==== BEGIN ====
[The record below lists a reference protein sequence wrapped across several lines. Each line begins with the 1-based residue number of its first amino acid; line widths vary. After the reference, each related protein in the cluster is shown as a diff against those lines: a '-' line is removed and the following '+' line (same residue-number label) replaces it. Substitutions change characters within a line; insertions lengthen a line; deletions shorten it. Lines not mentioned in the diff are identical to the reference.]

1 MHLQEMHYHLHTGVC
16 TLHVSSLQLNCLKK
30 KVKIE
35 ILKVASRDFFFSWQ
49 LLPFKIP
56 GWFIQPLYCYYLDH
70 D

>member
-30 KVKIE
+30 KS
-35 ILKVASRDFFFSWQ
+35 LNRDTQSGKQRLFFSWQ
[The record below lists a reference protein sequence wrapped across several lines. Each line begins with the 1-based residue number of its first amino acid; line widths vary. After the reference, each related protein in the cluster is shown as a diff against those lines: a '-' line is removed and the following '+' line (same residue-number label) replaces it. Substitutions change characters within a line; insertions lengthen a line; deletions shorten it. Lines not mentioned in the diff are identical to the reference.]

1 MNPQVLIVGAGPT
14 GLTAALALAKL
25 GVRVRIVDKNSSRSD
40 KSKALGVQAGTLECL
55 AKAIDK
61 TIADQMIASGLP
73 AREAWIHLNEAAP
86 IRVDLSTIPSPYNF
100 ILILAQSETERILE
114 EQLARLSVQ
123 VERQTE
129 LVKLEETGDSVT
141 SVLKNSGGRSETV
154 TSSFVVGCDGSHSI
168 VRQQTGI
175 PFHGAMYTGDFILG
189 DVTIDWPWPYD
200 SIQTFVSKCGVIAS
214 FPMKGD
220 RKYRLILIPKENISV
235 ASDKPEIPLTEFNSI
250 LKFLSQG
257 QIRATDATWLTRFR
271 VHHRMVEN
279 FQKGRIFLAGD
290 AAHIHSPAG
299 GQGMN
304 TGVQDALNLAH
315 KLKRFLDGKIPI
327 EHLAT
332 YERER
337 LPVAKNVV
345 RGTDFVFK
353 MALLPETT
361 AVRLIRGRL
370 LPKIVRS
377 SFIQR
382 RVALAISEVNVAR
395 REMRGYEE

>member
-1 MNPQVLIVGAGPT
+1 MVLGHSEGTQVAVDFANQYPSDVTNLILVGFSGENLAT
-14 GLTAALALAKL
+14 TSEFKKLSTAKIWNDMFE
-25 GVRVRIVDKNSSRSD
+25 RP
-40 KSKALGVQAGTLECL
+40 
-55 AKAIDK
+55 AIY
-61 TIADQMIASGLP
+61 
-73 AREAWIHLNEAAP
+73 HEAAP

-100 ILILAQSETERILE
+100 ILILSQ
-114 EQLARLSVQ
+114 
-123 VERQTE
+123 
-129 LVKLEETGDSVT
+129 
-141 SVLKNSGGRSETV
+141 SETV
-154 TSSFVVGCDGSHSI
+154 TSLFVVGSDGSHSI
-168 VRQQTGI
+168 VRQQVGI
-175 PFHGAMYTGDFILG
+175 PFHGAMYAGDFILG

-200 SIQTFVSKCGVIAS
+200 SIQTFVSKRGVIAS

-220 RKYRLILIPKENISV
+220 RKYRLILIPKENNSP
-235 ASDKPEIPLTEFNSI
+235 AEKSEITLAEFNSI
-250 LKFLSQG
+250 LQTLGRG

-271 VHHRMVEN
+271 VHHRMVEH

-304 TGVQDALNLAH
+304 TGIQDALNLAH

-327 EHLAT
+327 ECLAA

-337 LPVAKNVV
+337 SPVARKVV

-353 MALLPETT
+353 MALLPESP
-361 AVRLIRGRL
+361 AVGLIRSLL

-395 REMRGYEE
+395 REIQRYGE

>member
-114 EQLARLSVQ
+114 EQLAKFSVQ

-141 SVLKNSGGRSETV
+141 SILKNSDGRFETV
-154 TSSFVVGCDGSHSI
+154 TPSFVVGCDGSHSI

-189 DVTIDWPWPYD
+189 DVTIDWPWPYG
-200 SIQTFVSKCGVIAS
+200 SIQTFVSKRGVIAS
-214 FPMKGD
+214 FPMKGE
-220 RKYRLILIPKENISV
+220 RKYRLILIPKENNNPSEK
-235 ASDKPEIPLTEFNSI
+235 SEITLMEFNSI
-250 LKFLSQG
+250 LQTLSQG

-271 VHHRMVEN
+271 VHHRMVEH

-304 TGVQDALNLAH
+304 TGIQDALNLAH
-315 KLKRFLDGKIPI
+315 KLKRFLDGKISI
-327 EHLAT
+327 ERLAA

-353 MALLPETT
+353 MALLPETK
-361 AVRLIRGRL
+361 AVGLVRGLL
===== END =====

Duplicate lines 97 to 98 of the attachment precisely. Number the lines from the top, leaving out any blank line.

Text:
-327 EHLAT
+327 ECLAA